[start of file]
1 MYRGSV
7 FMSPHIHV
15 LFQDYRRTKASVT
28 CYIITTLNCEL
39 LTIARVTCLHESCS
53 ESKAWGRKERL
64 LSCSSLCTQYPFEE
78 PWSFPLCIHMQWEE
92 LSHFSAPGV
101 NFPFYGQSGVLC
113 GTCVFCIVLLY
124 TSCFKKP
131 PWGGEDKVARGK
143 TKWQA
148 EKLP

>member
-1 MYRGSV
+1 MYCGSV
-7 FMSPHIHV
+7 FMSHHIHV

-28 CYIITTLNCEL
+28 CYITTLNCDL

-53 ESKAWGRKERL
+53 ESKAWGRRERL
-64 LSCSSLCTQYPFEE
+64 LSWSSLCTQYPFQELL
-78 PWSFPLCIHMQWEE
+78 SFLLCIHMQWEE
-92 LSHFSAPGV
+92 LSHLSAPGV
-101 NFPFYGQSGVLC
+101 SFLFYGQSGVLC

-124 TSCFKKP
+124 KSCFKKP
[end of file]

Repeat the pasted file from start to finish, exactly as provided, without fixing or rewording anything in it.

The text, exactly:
1 MYRGSV
7 FMSPHIHV
15 LFQDYRRTKASVT
28 CYIITTLNCEL
39 LTIARVTCLHESCS
53 ESKAWGRKERL
64 LSCSSLCTQYPFEE
78 PWSFPLCIHMQWEE
92 LSHFSAPGV
101 NFPFYGQSGVLC
113 GTCVFCIVLLY
124 TSCFKKP
131 PWGGEDKVARGK
143 TKWQA
148 EKLP

>member
-1 MYRGSV
+1 MYCGSV
-7 FMSPHIHV
+7 FMSHHIHV

-28 CYIITTLNCEL
+28 CYITTLNCDL

-53 ESKAWGRKERL
+53 ESKAWGRRERL
-64 LSCSSLCTQYPFEE
+64 LSWSSLCTQYPFQELL
-78 PWSFPLCIHMQWEE
+78 SFLLCIHMQWEE
-92 LSHFSAPGV
+92 LSHLSAPGV
-101 NFPFYGQSGVLC
+101 SFLFYGQSGVLC

-124 TSCFKKP
+124 KSCFKKP